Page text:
Think of the act of listening to another person as a form of passive communication. We send messages by the way we listen. The more sensitive the topic, the more the speaker will monitor how it’s being received.  In particular, they’ll be on the lookout for any sign that we’re judging them critically.

If I feel someone will judge me harshly for what I’m about to say, I’m likely to approach them  defensively.  Or to judge them harshly in return. Either way, I’m less open to their response. Which frankly defeats the whole idea of communicating.

How do you show someone you’re open to what they say?

Some common tips:

  • Maintain frequent eye contact. However, avoid the “lizard-like stare of death.”
  • Sit with an open posture– relaxed, facing the speaker, perhaps leaning in a bit (but no crowding).
  • Use gestures that convey receptiveness— nodding, for instance. Avoid head-bobbing, however. That suggests you’re in a hurry and they should shut up.
  • Smile every so often in an encouraging way. Avoid frowns and grimaces that signal dislike for what you’ve heard. That’s a sure conversation-stopper.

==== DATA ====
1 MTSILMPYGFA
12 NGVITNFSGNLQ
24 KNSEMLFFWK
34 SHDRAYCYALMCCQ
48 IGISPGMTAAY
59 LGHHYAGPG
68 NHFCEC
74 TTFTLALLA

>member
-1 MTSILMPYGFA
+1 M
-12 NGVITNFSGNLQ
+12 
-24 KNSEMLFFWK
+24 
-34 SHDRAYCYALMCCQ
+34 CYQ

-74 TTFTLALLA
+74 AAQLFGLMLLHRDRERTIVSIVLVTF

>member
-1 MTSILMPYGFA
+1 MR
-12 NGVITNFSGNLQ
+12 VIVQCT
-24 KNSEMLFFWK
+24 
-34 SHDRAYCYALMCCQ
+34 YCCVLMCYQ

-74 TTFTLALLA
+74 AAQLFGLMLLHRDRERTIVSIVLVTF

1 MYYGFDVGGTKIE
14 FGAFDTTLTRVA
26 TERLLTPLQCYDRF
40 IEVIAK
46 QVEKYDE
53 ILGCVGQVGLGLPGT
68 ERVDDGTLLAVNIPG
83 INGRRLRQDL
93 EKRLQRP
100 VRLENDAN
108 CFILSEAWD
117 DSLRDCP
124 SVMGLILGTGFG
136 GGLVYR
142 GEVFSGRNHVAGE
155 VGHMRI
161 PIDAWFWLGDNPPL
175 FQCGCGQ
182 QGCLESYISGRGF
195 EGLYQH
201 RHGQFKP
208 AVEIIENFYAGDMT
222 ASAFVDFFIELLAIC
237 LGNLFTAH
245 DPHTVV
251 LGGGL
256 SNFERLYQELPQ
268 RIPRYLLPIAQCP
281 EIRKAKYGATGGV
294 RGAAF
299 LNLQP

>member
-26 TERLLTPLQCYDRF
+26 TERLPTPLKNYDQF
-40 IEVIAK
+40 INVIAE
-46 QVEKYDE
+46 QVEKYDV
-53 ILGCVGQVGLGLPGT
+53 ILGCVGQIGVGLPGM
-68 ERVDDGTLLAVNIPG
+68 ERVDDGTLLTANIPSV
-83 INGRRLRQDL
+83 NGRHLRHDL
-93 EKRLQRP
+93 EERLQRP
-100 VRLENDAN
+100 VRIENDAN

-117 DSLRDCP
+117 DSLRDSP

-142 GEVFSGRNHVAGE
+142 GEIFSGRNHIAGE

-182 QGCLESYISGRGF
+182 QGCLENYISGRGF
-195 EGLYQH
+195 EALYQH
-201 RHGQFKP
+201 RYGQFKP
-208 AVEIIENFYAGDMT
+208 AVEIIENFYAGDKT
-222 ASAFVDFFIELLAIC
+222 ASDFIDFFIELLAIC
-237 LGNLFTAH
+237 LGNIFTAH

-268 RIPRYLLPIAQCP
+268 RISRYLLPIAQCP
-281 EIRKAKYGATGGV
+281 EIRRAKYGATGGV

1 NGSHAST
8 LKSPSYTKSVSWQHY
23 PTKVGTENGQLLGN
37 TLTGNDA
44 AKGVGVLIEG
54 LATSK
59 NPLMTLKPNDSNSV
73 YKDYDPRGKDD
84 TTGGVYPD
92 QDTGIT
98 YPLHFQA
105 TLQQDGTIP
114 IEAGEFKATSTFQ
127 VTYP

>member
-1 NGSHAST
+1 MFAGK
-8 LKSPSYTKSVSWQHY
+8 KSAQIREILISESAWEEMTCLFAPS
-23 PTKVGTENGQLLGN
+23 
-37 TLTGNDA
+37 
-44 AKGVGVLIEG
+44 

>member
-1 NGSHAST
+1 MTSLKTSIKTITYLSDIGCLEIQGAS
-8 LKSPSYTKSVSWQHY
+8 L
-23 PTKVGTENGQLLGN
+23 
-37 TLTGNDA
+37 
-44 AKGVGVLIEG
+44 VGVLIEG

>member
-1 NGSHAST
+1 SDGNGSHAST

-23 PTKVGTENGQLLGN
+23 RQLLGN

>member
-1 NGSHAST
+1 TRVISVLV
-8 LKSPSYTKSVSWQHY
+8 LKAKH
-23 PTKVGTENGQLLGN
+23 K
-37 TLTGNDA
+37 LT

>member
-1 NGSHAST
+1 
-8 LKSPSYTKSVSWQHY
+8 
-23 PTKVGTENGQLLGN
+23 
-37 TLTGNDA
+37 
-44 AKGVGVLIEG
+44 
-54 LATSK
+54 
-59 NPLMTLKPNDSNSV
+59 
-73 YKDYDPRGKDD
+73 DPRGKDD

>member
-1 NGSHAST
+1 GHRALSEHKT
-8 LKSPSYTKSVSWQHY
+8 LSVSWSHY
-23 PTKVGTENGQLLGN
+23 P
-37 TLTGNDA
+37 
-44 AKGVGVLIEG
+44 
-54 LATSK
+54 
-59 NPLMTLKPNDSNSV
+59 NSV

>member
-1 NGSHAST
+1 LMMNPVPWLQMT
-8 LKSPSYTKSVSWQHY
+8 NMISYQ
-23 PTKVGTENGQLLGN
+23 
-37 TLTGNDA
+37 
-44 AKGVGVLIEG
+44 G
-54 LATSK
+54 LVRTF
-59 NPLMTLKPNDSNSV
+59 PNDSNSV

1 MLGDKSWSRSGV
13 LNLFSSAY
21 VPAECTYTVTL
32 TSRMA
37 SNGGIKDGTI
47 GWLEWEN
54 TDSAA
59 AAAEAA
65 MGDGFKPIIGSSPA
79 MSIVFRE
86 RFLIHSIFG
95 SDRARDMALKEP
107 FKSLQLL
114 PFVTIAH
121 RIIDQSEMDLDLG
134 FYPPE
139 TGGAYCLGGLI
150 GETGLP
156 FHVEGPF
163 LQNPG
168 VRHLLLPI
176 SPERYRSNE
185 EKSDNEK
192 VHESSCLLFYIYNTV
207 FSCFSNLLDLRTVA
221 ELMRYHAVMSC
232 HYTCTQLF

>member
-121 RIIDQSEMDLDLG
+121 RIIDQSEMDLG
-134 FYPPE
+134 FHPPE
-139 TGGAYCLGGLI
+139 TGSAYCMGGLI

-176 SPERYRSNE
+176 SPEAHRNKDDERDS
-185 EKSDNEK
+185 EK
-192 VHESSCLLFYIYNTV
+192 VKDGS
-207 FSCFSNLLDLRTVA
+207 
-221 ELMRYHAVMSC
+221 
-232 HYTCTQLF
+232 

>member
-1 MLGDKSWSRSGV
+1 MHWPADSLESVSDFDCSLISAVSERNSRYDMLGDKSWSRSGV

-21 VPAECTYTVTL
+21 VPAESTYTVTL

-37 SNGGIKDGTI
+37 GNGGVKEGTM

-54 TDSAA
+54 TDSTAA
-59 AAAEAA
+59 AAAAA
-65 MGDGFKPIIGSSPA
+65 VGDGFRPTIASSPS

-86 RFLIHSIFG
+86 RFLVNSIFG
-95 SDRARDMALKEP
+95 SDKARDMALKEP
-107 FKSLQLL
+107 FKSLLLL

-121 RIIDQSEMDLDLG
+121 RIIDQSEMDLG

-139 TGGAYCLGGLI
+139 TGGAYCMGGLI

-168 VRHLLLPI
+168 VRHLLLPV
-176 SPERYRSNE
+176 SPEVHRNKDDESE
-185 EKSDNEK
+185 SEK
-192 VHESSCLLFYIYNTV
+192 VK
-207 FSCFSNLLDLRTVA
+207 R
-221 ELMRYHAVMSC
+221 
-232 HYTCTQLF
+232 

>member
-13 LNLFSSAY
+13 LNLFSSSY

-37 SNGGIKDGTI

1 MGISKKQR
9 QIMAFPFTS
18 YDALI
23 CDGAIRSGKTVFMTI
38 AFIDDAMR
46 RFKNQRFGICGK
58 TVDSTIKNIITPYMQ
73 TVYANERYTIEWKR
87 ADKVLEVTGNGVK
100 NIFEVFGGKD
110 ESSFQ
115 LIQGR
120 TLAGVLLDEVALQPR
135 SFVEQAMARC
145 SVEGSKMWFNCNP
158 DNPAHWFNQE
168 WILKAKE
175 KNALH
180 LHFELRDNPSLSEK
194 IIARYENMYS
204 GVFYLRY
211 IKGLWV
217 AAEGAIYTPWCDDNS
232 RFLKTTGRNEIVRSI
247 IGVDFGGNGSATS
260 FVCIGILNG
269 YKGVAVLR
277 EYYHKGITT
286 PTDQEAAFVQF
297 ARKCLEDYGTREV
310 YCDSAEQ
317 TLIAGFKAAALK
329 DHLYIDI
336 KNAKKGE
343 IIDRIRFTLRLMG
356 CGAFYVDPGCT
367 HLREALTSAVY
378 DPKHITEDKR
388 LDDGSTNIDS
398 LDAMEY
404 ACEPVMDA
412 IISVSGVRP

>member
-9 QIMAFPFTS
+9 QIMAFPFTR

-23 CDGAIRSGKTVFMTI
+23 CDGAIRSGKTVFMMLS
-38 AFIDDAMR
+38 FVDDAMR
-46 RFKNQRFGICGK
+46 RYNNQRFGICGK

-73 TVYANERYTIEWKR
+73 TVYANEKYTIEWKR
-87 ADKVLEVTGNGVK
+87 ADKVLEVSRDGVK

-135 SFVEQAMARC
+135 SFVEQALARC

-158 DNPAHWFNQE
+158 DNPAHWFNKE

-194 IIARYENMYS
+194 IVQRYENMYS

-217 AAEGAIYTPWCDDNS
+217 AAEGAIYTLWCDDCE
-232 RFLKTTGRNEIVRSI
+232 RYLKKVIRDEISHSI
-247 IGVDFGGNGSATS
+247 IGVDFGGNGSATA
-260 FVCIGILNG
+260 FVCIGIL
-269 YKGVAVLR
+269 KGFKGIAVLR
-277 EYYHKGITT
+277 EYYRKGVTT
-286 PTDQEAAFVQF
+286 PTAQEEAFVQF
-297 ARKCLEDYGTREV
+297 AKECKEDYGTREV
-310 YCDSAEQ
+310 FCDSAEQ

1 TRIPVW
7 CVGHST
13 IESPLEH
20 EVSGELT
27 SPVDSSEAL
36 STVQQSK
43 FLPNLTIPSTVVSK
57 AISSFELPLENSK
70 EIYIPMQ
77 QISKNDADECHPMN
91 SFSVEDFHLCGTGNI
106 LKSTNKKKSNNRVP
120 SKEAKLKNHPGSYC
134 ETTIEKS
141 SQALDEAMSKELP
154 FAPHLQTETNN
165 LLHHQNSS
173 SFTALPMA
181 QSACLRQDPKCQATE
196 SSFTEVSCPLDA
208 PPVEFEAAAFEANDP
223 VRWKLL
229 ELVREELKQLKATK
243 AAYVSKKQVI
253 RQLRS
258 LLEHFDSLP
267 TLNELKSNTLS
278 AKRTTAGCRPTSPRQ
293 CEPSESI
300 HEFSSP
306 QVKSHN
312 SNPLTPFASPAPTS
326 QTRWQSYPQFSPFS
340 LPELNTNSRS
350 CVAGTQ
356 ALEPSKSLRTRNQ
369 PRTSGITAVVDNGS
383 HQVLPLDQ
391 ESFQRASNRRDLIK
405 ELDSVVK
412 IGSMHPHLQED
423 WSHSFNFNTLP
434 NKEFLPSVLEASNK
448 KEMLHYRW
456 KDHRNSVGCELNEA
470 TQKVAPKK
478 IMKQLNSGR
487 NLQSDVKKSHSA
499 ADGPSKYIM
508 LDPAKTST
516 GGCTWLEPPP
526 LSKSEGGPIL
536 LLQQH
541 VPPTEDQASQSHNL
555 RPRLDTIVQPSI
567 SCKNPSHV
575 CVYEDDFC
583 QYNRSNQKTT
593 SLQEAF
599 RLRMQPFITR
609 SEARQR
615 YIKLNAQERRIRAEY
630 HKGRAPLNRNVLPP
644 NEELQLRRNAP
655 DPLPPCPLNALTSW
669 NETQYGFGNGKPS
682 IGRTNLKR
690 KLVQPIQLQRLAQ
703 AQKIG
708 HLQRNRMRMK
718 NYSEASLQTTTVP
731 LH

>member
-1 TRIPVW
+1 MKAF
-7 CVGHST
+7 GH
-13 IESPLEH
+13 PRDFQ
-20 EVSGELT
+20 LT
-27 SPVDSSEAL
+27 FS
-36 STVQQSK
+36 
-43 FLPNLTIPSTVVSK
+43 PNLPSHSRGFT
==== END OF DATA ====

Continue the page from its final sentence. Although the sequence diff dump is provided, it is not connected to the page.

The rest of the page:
• Don’t cross your arms protectively in front of your torso, the way Donald Trump does, or tightly cross your legs. Both indicate disapproval. You may not mean it that way, but that’s how it’s interpreted.
  • Do not yawn. Or stare longingly out the window as if hoping for the bell to ring. These are bad habits left over from elementary school. You’d be amazed how often they show up in adulthood.

Is it OK to interrupt if I have something to say?

Interrupting generally interferes with communication. Instead, try interacting. You might request  clarification (“What did you mean when you said…”) or confirmation (“Let me see if I understood this…).

Summarizing is a useful way to speed things up if necessary. “I think I get it. You’re frustrated that Bob won’t discuss finances.” This can help remedy the common problem of a speaker with a tendency to  overexplain things.

Above all, avoid interrupting with a judgment, either on what someone has said, or on the speaker themselves. Besides, you may lack some pertinent info. Wait and see if it emerges.

What if I feel a desire to argue?

People often do, especially when the topic is sensitive. Best to resist the impulse. Arguing activates people’s natural defenses and brings communication to a halt. Oh, words may continue to flow, but both sides are now focused more on winning the argument than resolving any differences they may have.

Remember: your turn will come. Wait for it. If you interrupt, you give the other person permission to interrupt you in return.

More later, on various ways to establish good communication with someone who’s not all that open to it.

This post belongs to Tips for Difficult Discussions

These are posts belonging to the same serie:

  1. Exercises in Effective Listening